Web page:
Pike fraternity to return to NU

Josh Cole

For nearly two years the Pi Kappa Alpha house has been abandoned – and it shows.

In the back of 566 Lincoln St., nearly all of the windows have been smashed and are now boarded. The rest of the windows hide behind ivy that has also covered every inch of the brick, and a lonely tree stands with its branches leaning halfway to the ground.

The front of the facade isn’t much better. The house is sandwiched by the rear of two houses, Theta Chi and the future Alpha Epsilon Pi. The doorknob has rusted to a darkest green tint. The windows are saturated with dust and dirt. The building has not seen light in two years because Kemper Hall’s brick wall engulfs the view from the front in all directions. A piece of paper is still taped to the front door saying there will be no hot water in the house beginning in August 1999.

Mice, squirrels and an assortment of bugs are the houses’ only tenants. These are the remnants of a once-proud fraternity founded at Northwestern in 1931.

In a couple of months, however, Pike international hopes the NU chapter’s house will again teem with (human) life. Pike will attempt to recolonize at Northwestern in September in an attempt to bring the fraternity back to campus.

“As far as the university’s perspective, we welcome them back,” said Steve Dealph, director of Greek affairs. “We’re glad to have them back.”

The recolonization effort will last between 13 and 18 months before Pike officially regains its chapter status, a “standard procedure,” said Ryan Flickinger, Pike director of marketing and expansion. The colony members, or “founding fathers,” will function like any other fraternity with an elected council. But it will not conduct fraternity rituals until the chapter is fully reinstated.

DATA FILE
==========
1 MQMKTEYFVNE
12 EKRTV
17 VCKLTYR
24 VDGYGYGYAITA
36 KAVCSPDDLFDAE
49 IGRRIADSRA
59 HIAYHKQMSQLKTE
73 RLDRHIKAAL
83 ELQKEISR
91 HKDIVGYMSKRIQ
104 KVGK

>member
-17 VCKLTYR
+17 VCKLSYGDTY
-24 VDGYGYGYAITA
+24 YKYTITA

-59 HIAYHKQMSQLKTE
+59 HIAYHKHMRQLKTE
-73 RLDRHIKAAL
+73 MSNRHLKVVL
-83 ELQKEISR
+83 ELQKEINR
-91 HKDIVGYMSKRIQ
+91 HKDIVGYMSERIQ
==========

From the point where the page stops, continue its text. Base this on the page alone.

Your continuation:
“They’ll initiate after meeting standard objectives,” Flickinger said. “Those objectives include community service hours, money raised for charity, collective GPA, risk-management policies, membership statistics and finances in good state … We do not want to have a strain on (the Interfraternity Council). We’ll not only be successful, but we’ll be a cut above the rest.”

In the fall, Pike will have two international staff members on campus for five weeks to interview students, faculty and coaches in order to assess the university’s general environment and to find potential members. NU has a deferred rush policy, which means freshmen cannot pledge a fraternity until Winter Quarter. Upperclassmen will steer the colony as founding fathers during the fall, and they will rush freshmen in the winter.

“Because of the deferred rush, we’re focused on upper classmen,” Flickinger said. “At the end of our expansion project, we have a group of men that represent the fraternities on campus. In the winter, it will be that colony recruiting the (freshmen) they want.”

Alpha Delta Pi was chartered as a sorority this year, and its founding members said they were more than pleased with the colonization period.

“(Colonization) is definitely one of the most challenging and rewarding accomplishments I have achieved in my college career,” said ADPi vice president and founding member Julie Shin. “The beginning is always exciting – you attract people who have this vision and desire to create something phenomenal and grand.”

Pike disbanded in 1999 due to low membership. No one joined in 1996, and it garnered only four pledges in 1998 who did not activate.

“Some (existing members) claimed that the building owner was making the rent too high; others blamed (the national office) for their supposed indifference,” said Daniel Mech, McCormick ’01 and a 1998 Pike pledge, in an e-mail. “I really don’t know what the truth is.”

Pike members blasted Pike’s international headquarters in a 1999 Daily article, placing some of the blame for the chapter’s demise on it.

“When we solicit alumni to advise the group, we hand-pick them,” Flickinger said. “Most likely, the members that were in the house when it closed will not be part of that. Ties were severed.”